New information from the FDA has reinforced the belief that there is a link between the drug canagliflozin (commonly sold under name Invokana) and amputation. Recently, a study looked at reports of amputations that were associated with drugs similar to canagliflozin, and found that many of the people whose limbs were amputated had no discernible risk factors for amputation. Experts say this points to the drug’s unpredictable effects.
In May of this year, the FDA issued a warning to be placed on the label of canagliflozin, after the drug was shown to double the risk of lower-extremity amputation when compared with a placebo. The same risk was not seen in other drugs that are similar to canagliflozin. So far, the FDA has only issued the label warning for canafliglozin, not for other drugs.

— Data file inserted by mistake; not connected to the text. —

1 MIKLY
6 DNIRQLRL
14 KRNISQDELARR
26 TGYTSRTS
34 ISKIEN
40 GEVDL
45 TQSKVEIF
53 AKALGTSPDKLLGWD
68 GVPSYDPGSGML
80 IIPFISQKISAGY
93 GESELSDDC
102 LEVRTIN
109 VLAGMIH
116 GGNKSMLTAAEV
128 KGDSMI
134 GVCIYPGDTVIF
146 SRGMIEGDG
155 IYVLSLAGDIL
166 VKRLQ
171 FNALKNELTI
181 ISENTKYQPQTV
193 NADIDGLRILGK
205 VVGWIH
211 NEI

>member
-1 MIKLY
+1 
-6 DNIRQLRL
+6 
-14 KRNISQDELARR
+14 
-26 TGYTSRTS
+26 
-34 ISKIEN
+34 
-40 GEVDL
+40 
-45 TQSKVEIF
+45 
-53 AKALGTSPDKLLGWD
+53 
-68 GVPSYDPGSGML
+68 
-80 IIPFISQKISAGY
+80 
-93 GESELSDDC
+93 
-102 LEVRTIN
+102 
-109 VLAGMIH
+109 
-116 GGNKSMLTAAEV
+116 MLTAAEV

Of the amputees who were taking canafliglozin, most were men, and had an average age of about 60. The average amputee took the drug for about a year and a half before the amputation. The most common level of amputation was the toe, but some had leg amputations, hand amputations, and even multiple amputations. Some died after the amputation.
This new information from the FDA confirms the risk to patients of taking the drug canafliglozin. If you have taken canafliglozin, commonly referred to as Invokana, and you have suffered an amputation, you should speak with an attorney. You may be able to hold the drug company liable for your damages.
Call me, Conal Doyle, Amputation Attorney, at 310-385-0567. I am an amputee as well as a personal injury attorney, so I understand the implications of an amputation. Call today to learn more or to schedule a free consultation on your case.